OPINION | World history classes neglect other cultures and push Westernized viewpoints  

We’ve all been there; the mandatory history classes that fill much of our standard K-12 education. Unless you are like me and enjoy learning history, these classes were likely places where you wondered when and how you would actually use the information learned there.  

I don’t have an issue with Americans learning about the history of the country they reside in; in fact, I think its importance should be emphasized to better understand ourselves and how we can improve our country in the future. My issue, however, is with the courses entitled “World History” that neglect the nuances of individual cultures in favor of more Westernized views of the world. 

I hadn’t realized how much of my education had a Western bias until I got into K-Pop (yes, I love BTS). One day I was reading a Korean comic and saw a reference to a conflict between Korea and Japan. I had known the two countries had some adversity, but I had no idea the two nations fought a massive scale war in the 1500s, the same time when Europe was experiencing the end of the Renaissance, the Protestant Reformation and the Age of Exploration. 

How could I have missed this? The only thing I knew about Korea was the Korean War in the 1960s, and the only thing I knew about Japan was the Pacific Theatre during World War II. There was so much more that happened in these nations without the presence of a Western power. For instance, why did I have to wait until I researched this topic on my own until I found out about Admiral Yi Sun-Shin and his incredible turtle ships? 

If you’re like me and have never heard of these turtle ships before, I’ll take a moment to explain. Japanese swordsmen were formidable in hand-to-hand combat, and to avoid confronting them, Koreans used turtle ships — naval warfare developed by Admiral Yi Sun-Shin — to deliver long-distance attacks. 

Admiral Yi Sun-Shin both inspired his people to stand up to an invasion as well as developed innovations that allowed them to gain an advantage in a seemingly hopeless situation. Leaders like these should not be neglected in a world history course, especially if their role in history is monumental.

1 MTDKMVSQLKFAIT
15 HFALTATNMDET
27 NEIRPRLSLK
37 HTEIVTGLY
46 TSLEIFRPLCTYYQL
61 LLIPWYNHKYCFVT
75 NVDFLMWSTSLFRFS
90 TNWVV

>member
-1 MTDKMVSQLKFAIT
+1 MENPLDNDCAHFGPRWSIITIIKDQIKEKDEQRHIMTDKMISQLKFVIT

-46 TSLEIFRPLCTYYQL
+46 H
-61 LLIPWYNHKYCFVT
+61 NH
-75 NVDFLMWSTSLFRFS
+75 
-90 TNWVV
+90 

If it had not been for Admiral Yi Sun-Shin, his incredible leadership and his innovations in naval warfare, the invading Japanese forces may have achieved their goal of conquering Korea and China. This would have changed the history of East Asia, and by extension, our world history as well.  

In a notable quote from Admiral Yi Sun-Shin, he says: “My life is simple, my food is plain, and my quarters are uncluttered. In all things, I have sought clarity. I face the troubles and problems of life and death willingly. Virtue, integrity and courage are my priorities. I can be approached, but never pushed; befriended but never coerced; killed but never shamed.” 

World history classes should not neglect stories like that of Admiral Yi Sun-Shin and his turtle ships. These classes have a duty to share with students the important events which have shaped our whole world, not just those in the West. They also have a duty to teach these stories as they happened, refraining from stereotypical perceptions of other cultures, and misrepresenting key figures in our world history for the sake of pushing Westernized viewpoints.  

Photo from istockphoto.com.